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Clarification on ride-sourcing

The Federal Court has recently agreed that ride-sourcing is taxi travel.

For GST purposes, the word taxi means a car (vehicle) made available for public hire that is used to transport passengers for fares.

State and territory laws regulating transportation of passengers contain specific definitions of the term taxi. A vehicle can be considered a taxi for GST purposes, but not for state and territory regulatory purposes.

The ATO defines ride-sourcing as an ongoing arrangement where a driver makes a car available for public hire; a passenger uses, for example, a website or smartphone app provided by a third party to request a ride, i.e. Uber, GoCar and the driver uses the car to transport the passenger for payment with a view to profit.

For those who provide ride-sourcing services, you are most likely to be running a business and therefore, you must:
– keep records
– have an Australian Business Number (ABN)
– be registered for GST, regardless how much you earn
– lodge Business Activity Statements (BAS)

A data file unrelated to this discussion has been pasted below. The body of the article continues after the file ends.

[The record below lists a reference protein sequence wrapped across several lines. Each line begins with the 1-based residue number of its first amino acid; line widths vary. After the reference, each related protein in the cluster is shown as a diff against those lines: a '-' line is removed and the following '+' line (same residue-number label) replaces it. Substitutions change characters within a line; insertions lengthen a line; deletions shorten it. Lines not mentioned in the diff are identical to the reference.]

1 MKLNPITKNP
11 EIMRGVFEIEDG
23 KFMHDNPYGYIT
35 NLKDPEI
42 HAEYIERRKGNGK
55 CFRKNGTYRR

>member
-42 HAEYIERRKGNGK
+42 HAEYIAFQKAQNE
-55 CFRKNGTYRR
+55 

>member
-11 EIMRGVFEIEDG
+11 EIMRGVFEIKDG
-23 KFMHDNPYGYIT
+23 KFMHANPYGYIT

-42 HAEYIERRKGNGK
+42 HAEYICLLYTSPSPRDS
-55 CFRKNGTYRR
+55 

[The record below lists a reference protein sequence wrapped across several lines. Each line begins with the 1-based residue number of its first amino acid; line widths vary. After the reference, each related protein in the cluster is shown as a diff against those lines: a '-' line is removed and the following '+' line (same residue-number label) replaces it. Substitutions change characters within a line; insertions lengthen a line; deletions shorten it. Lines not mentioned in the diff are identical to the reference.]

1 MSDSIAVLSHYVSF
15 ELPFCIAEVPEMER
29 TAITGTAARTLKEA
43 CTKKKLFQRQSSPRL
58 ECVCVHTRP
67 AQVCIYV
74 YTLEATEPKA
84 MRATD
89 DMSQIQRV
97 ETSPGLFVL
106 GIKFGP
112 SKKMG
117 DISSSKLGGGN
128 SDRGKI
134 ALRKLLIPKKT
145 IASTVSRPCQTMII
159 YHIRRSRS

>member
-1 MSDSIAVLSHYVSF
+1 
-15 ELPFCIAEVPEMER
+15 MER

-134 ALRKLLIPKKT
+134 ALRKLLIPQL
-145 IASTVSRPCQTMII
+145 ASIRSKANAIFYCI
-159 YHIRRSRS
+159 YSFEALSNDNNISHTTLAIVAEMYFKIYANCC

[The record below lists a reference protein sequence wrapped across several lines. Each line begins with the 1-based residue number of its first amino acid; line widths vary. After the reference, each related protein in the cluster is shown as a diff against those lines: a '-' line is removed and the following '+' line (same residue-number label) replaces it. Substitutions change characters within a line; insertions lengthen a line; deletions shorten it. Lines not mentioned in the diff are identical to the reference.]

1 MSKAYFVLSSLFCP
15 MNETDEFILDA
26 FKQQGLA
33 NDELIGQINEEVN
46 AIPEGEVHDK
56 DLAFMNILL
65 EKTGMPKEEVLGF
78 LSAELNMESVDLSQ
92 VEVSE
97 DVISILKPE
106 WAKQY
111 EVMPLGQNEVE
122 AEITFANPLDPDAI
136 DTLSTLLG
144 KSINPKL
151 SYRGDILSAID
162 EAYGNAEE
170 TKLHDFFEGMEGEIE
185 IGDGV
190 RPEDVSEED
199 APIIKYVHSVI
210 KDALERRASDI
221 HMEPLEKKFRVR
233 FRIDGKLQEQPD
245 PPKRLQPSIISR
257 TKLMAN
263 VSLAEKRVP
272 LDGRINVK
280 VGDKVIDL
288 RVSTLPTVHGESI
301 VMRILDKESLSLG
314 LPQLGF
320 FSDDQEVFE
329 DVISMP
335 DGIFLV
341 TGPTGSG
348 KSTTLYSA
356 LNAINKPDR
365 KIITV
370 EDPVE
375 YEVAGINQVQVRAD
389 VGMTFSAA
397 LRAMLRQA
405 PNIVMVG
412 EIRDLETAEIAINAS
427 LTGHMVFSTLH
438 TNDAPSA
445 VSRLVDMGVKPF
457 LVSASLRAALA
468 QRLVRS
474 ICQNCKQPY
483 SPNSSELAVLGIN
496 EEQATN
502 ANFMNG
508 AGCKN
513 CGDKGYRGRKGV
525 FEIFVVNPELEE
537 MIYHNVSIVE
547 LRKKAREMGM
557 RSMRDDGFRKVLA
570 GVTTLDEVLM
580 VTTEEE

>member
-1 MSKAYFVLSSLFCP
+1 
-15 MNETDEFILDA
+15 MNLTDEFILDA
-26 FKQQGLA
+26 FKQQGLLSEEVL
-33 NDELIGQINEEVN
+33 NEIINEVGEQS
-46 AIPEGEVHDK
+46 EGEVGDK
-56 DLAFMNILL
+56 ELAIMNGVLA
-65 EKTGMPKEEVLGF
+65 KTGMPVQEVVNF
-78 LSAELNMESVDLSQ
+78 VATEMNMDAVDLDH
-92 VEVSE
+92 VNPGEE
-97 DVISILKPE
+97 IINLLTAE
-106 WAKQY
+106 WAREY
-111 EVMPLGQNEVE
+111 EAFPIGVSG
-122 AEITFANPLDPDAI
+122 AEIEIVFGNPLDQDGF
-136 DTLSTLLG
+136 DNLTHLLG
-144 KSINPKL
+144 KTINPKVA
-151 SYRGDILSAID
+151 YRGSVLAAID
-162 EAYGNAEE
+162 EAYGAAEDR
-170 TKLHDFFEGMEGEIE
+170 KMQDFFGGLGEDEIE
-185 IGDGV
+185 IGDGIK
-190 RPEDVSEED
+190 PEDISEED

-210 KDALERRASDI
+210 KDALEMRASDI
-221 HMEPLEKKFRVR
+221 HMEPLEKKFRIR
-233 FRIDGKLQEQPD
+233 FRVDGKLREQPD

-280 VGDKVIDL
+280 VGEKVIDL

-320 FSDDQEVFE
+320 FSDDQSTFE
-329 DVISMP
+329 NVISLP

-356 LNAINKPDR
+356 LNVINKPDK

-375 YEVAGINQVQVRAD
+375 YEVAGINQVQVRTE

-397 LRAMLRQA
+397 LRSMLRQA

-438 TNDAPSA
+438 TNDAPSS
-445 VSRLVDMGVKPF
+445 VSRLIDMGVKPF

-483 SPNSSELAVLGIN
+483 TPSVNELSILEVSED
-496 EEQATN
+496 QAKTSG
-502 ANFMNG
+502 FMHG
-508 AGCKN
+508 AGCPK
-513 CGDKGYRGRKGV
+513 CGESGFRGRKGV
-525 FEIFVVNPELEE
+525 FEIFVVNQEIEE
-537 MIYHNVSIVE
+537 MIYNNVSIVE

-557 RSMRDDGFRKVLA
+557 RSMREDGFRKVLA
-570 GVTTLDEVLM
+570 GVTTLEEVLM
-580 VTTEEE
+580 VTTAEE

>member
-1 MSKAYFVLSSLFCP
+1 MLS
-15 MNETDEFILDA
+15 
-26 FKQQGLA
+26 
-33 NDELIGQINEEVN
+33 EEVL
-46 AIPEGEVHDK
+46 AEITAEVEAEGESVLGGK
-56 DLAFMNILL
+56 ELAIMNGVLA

– pay the GST portion of the full fare received from passengers for each trip
– include income from ride-sourcing in your income tax returns.

Posted on 21 February '17 by , under Tax.

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Before consolidating your super, it is important to do the following:

Research your funds' policy
Compare your active super accounts so you can make the right choice about which one you should close. Things to assess include:

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Check employer contributions
Changing funds may affect how much your employer contributes, as some employers contribute more to certain funds. Check your current accounts to see if changing funds will affect this. Once you have selected a super fund, regardless of whether you choose a new super fund or one of your existing ones, provide your employer with the details they need to pay super into your selected account.

Gather the relevant information
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